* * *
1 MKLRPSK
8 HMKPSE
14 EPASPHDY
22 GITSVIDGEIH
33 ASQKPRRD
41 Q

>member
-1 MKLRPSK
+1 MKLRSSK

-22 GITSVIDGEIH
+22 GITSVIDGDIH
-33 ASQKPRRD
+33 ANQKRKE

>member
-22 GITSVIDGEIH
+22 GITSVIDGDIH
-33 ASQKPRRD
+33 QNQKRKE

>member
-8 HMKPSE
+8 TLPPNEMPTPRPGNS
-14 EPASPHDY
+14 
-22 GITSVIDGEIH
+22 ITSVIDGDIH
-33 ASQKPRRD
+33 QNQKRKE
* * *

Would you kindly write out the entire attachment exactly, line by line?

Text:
1 MKLRPSK
8 HMKPSE
14 EPASPHDY
22 GITSVIDGEIH
33 ASQKPRRD
41 Q

>member
-1 MKLRPSK
+1 MKLRSSK

-22 GITSVIDGEIH
+22 GITSVIDGDIH
-33 ASQKPRRD
+33 ANQKRKE

>member
-22 GITSVIDGEIH
+22 GITSVIDGDIH
-33 ASQKPRRD
+33 QNQKRKE

>member
-8 HMKPSE
+8 TLPPNEMPTPRPGNS
-14 EPASPHDY
+14 
-22 GITSVIDGEIH
+22 ITSVIDGDIH
-33 ASQKPRRD
+33 QNQKRKE